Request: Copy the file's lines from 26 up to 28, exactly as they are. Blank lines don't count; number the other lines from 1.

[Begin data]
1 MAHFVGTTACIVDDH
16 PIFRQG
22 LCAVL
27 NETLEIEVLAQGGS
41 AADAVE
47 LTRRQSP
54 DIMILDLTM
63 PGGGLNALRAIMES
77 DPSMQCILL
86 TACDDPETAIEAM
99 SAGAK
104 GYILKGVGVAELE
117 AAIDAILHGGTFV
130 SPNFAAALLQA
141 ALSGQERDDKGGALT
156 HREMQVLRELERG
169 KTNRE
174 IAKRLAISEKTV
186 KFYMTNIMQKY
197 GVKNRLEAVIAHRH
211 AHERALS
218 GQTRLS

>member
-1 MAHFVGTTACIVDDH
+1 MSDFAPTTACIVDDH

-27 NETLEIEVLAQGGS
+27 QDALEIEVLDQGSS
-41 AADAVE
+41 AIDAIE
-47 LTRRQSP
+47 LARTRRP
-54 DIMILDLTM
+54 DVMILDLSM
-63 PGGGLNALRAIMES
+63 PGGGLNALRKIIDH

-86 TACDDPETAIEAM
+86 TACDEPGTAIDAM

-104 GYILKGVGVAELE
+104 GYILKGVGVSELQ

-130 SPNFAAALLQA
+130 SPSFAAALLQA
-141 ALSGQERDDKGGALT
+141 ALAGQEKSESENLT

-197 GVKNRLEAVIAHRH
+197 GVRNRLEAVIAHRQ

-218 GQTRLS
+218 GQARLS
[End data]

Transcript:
-27 NETLEIEVLAQGGS
+27 QDALEIEVLDQGSS
-41 AADAVE